Where are child care archives kept, if you are looking for them? Where should child care records be lodged, if you have some that need safe-keeping? How should archives be organised and stored? How can archives be used to help former children in care piece together their early lives? Who should have access to them – and who should not? What is the effect of redaction? What are the drawbacks in child care records when lawyers need to use them? How can we use child care archives as teaching materials? How do British records compare with those held in other countries? What are the lessons to be learnt from records?
If you do not know much about the subject, you may find these questions hard to answer. Even if you are an expert, there are some questions to which there is no satisfactory answer as yet. That is why a conference was set up jointly by the Modern Records Centre at Warwick University and the Child Care History Network. There were a dozen papers, each taking a different angle on the subject, and the variety and combination of information and opinion made it a fascinating day. (Some of the papers, overhead notes and a recording of the proceedings are available on the CCHN website – www.cchn.org.uk.)
The input for the day started with three papers on research, followed by three papers reflecting the concerns of service providers in the private, voluntary and local authority sectors, and ending with three papers representing the interests of the former children who were the subjects of the archives. As hosts for the day, Mathew Thomson, the Director of the Centre for the History of Medicine, and Helen Ford from the Modern Records Centre welcomed delegates.
Coming to Terms with Unwelcome Truths
Maria Luddy, Professor of Modern Irish History at the University of Warwick, spoke about the history of child care in the Republic of Ireland. The long history of abuse of children in care in Irish industrial schools and other institutions is now well known, following the publication of the five-volume report in 2009 known as the Ryan Report. Maria focused in particular on the way in which events had unfolded.
The abuse had been known about for some time before it hit the headlines with the TV documentary States of Fear in April 1999, and in May 1999 Bertie Ahern, the Taoiseach, apologised on behalf of the state to the victims of abuse and announced the Commission of Inquiry. Why was it possible to talk openly about the scandals then, but not before? Perhaps the wealthier and more open society of the 1990s? What happens in a community which acts secretively for many years, in denial perhaps, but which then faces up to its past and tries to make amends to those who suffered? Understanding these dynamics is crucial if repetition is to be avoided, or if victims in other countries are struggling to be heard, as more recently in Jersey.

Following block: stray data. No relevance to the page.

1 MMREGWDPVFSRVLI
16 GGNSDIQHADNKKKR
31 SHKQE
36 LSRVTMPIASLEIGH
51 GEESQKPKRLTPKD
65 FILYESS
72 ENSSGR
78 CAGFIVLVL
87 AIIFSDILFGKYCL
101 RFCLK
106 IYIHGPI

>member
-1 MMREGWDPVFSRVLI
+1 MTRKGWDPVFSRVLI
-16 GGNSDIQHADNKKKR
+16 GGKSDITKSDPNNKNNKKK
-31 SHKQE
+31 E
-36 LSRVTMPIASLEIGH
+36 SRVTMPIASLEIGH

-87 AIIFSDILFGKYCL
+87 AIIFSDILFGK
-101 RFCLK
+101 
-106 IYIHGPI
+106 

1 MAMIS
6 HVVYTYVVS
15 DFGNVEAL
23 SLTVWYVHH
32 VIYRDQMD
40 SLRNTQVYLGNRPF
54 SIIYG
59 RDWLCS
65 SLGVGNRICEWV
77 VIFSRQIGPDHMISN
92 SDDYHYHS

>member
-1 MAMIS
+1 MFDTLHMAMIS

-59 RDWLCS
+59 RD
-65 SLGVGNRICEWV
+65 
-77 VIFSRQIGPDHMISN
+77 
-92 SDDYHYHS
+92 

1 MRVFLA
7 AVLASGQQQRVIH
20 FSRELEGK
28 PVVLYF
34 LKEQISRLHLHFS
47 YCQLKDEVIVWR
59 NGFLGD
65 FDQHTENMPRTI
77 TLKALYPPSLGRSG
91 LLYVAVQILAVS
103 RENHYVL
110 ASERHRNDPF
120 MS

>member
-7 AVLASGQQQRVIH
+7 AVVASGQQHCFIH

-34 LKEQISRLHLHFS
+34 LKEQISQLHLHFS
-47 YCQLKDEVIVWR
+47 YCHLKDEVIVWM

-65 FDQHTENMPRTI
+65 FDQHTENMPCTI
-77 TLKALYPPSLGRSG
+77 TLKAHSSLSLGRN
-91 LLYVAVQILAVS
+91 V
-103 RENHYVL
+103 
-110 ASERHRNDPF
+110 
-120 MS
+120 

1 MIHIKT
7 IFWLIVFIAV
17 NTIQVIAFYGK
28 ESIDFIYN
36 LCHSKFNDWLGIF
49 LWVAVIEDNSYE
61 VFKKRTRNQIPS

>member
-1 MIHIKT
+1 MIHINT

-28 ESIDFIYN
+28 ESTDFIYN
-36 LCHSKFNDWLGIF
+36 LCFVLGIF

Clearly each country is different, and in Ireland there had been a pact between the state and the Roman Catholic Church whereby the Church provided economical child care on condition that it went virtually unmonitored. This pact gave the scope for the subsequent abuse. Even after the scandals were public the childcare organisations were still reluctant to open their records.
Maria said that there had subsequently been a spate of ‘misery literature’ – the harrowing personal accounts of former children in care telling their stories of victimhood. She emphasised the difficulty for a historian to be objective in a field where there were still such raw and strong emotions.
These events have clearly had an impact on the standing of the Roman Catholic Church, but it will take many years before a balanced evaluation can be made. Despite the public acknowledgement of the abuse and the Ryan Report, there may still be aspects of the history of child care which will be unwelcome, which people find hard to accept, and which will cause pain and grief. History is not just an academic subject, but policy-makers need to listen to its lessons.